Hewitt confirms he’ll skip French Open
Lleyton Hewitt has played his last French Open after confirming he'll skip this month's claycourt Grand Slam to focus on Wimbledon and Davis Cup.
Lleyton Hewitt has played his last French Open after confirming he’ll skip this month’s claycourt Grand Slam to focus on Wimbledon and Davis Cup.
Hewitt forecast such a likely scenario in January when he revealed this year would be his last full season on tour before drawing the curtain on his celebrated career after making a record 20th consecutive Australian Open appearance in 2016.
The 34-year-old former world No.1 has only played five ATP singles matches this year and hasn’t been sighted since suffering a three-set first-round loss to Go Soeda in Houston last month.
That last outing was on clay, signalling the two-time major champion may be reconsidering a rethink of his schedule.
But his manager David Drysdale on Tuesday confirmed Hewitt would bypass Roland Garros and head to Europe next month for the grasscourt season before returning home for Australia’s Davis Cup quarterfinal against Kazakhstan in Darwin on 17-19 July.
Hewitt will contest Wimbledon lead-up events at ‘s-Hertogenbosch and Queen’s, two tournaments he has won a total of five times, and presumably be granted a wildcard entry into Wimbledon starting on 29 June.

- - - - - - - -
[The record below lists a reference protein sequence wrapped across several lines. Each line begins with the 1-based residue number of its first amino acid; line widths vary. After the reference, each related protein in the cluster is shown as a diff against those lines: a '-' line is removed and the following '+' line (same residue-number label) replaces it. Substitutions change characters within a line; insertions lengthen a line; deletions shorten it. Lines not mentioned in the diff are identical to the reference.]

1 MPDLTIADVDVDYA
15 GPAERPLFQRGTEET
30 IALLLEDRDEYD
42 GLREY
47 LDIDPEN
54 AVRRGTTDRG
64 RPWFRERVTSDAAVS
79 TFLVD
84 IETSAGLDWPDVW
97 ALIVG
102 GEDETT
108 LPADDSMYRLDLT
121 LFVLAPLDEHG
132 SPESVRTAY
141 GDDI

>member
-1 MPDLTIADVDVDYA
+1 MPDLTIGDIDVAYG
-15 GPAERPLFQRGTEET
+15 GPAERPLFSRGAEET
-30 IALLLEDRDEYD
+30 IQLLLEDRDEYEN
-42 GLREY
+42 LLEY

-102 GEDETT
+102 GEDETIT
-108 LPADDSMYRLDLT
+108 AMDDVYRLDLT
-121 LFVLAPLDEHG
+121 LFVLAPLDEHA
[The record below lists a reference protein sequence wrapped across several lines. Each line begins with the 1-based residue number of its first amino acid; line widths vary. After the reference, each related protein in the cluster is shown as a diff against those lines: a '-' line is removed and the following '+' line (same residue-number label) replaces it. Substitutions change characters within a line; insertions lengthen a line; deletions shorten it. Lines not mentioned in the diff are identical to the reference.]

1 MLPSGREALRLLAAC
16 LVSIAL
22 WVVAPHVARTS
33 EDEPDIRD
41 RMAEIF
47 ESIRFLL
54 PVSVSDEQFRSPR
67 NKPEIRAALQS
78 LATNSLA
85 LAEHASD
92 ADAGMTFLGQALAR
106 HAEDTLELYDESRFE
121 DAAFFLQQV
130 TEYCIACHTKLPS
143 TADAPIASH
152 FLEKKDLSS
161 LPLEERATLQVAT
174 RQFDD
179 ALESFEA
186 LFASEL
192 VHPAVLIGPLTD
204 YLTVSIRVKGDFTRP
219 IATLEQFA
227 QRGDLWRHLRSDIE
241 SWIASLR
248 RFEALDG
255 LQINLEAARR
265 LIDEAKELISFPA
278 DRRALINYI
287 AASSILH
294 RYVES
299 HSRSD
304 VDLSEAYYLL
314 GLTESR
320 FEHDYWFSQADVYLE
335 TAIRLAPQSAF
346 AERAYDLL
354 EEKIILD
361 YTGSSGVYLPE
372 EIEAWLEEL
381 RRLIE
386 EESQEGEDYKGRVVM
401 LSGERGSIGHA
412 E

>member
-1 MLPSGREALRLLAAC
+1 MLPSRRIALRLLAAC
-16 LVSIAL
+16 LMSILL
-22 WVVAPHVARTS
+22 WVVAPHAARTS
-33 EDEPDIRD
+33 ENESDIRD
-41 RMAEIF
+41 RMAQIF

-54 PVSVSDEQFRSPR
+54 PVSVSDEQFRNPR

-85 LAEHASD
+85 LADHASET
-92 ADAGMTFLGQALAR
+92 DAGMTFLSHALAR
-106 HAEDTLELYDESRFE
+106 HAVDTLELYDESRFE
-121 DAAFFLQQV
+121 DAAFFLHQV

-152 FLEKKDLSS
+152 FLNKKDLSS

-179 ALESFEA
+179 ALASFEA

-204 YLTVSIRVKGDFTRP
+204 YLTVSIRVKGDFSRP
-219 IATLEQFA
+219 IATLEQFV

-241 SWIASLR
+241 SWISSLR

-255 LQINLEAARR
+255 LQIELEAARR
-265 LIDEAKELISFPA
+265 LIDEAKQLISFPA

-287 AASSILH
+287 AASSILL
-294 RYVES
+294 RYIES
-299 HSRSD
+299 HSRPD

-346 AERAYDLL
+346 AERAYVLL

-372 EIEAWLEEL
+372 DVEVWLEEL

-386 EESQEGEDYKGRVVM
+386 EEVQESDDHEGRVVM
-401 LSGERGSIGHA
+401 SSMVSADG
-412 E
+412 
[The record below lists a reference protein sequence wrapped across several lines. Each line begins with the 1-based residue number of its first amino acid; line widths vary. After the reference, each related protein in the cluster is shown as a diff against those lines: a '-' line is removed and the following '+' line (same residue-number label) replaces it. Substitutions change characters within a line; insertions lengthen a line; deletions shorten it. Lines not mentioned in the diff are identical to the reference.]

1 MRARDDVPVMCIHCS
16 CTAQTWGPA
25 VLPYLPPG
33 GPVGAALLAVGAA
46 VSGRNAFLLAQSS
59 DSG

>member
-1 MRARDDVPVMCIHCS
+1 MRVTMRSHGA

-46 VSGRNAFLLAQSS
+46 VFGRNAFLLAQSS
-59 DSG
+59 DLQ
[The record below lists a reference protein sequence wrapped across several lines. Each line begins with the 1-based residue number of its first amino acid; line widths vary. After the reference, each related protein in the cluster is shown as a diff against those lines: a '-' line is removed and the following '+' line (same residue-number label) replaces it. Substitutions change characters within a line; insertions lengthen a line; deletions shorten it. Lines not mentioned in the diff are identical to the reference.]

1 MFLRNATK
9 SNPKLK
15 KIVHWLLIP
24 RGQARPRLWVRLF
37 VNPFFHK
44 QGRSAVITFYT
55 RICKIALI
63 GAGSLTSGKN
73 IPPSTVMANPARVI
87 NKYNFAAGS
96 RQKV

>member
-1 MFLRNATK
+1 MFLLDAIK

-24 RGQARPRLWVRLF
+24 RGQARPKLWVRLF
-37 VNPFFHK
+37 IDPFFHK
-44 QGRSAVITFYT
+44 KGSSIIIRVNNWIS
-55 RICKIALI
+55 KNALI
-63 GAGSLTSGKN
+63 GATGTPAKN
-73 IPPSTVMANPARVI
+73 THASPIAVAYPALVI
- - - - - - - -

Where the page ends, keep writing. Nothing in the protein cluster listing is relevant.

“That’s yet to be confirmed but we would anticipate he’d get one,” Drysdale said.
Drysdale said skipping the French Open had been a tough call for his veteran charge, who made the quarterfinals twice in Paris amid a rare run of 10 consecutive appearances to the third round or beyond.
“But Davis Cup and Wimbledon have always been the focus,” he said.
“He just wanted to really do well hopefully at Wimbledon, but obviously the draw will have a lot to do with that.
“The Davis Cup is right after that so he’s hoping to get some good grasscourt practice in before heading to Darwin.”
Under-rated on clay, Hewitt carved out a commendable 28-14 win-loss record in Paris; he was the top seed in 2002 and 2003 and reached the quarterfinals in 2001 and 2004.
But it was in epic fourth-round losses to nine-times champion Rafael Nadal in 2006 and 2007 and a gallant five-set defeat to former runner-up David Ferrer the following year that Hewitt best showcased his claycourt class.
While Hewitt won’t be lining up for a 15th tilt, Australia’s French Open stocks are looking relatively strong this year.
Australia already have five direct entrants in both the men’s and women’s singles draws, including seeds Bernard Tomic and 2010 runner-up Sam Stosur.
Nick Kyrgios is also pushing hard for a Grand Slam seeding for the first time, while fellow young gun Thanasi Kokkinakis is close to direct entry.
Two Australians will also be granted wildcards into the main draw under Tennis Australia’s reciprocal arrangement with the host federation.